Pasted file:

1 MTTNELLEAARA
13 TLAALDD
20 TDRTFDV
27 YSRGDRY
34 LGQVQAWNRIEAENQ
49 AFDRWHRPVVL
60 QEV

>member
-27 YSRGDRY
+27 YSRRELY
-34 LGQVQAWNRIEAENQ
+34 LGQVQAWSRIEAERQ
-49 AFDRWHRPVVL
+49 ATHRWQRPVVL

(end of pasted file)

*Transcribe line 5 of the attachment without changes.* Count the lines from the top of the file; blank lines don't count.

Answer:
34 LGQVQAWNRIEAENQ